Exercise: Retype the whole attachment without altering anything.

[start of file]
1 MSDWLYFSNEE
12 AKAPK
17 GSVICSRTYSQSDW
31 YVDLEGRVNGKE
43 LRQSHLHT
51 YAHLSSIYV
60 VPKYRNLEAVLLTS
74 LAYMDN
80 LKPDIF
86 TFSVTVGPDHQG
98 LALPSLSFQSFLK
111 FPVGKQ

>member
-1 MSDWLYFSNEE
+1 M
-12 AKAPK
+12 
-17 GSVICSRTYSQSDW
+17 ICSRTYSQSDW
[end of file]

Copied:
1 MSDWLYFSNEE
12 AKAPK
17 GSVICSRTYSQSDW
31 YVDLEGRVNGKE
43 LRQSHLHT
51 YAHLSSIYV
60 VPKYRNLEAVLLTS
74 LAYMDN
80 LKPDIF
86 TFSVTVGPDHQG
98 LALPSLSFQSFLK
111 FPVGKQ

>member
-1 MSDWLYFSNEE
+1 M
-12 AKAPK
+12 
-17 GSVICSRTYSQSDW
+17 ICSRTYSQSDW